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Yad Vashem Holocaust Museum

Driven more by remembrance than compliance, the Yad Vashem Holocaust Museum is in the process of digitizing up to a half-Pbyte of data ranging from decades-old documents to newly shot video.

Yad Vashems 45-acre Jerusalem campus on the Mount of Remembrance in Jerusalem houses museums, monuments, and research facilities containing documents that Yad Vashem wants to eventually make available on its Website.

Besides hundreds of millions of pages of documents already in its archives that must go online, CIO Michael Lieber says Yad Vashem’s staff is videotaping up to four testimonies a day from Holocaust survivors and their families.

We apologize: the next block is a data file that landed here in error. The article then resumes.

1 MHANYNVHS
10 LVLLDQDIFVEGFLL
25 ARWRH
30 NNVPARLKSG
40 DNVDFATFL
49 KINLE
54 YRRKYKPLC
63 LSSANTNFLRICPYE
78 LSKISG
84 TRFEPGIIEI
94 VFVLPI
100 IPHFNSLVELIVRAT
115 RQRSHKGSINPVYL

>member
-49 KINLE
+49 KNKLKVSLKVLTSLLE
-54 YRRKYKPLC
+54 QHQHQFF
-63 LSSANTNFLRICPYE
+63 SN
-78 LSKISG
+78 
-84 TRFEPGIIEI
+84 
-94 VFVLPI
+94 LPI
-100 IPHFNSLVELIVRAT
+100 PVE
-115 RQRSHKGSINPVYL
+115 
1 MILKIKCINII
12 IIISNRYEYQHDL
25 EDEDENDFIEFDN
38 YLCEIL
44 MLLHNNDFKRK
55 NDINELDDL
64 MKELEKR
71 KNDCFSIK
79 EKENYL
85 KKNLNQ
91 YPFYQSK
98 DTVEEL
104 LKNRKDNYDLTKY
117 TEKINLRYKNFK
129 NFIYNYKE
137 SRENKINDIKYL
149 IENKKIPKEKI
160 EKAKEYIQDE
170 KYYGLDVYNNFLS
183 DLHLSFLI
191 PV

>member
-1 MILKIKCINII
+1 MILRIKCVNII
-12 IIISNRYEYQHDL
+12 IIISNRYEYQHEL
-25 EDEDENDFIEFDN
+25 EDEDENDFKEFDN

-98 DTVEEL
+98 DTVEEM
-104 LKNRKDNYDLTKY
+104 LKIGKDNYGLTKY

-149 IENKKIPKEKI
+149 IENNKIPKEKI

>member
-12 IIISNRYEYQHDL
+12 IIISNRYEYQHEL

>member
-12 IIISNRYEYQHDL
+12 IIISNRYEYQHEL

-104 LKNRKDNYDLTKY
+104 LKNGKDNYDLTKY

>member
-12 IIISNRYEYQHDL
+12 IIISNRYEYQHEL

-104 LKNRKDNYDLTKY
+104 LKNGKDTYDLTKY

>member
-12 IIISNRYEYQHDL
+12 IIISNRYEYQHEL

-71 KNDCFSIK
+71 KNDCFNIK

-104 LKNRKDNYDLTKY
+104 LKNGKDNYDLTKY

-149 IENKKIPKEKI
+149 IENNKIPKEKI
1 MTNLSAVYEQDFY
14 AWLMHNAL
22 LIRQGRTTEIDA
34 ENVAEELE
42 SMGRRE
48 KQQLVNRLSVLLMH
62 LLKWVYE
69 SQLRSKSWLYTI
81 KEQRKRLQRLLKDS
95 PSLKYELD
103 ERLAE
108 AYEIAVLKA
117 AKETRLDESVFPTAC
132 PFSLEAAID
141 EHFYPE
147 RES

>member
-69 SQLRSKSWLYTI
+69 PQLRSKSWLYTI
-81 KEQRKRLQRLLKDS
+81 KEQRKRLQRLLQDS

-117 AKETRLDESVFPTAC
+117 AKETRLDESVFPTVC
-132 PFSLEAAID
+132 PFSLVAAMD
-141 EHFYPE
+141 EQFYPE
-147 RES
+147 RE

“Our mission is to get information about the Holocaust to as wide an audience as possible,” Lieber says. “Yad Vashem wants to convey what happened in the Holocaust to future generations with tools that are relevant to younger people. They can look at videos of people telling stories of what happened to them instead of just getting dry facts.”

According to Lieber, Yad Vashem put about three million documents online over the past year, but is hardly making a dent in the materials the institute plans to digitize. Vashem is about to start digitizing video around the clock, and Lieber estimates that process alone will require 5.5 Tbytes of storage per month.

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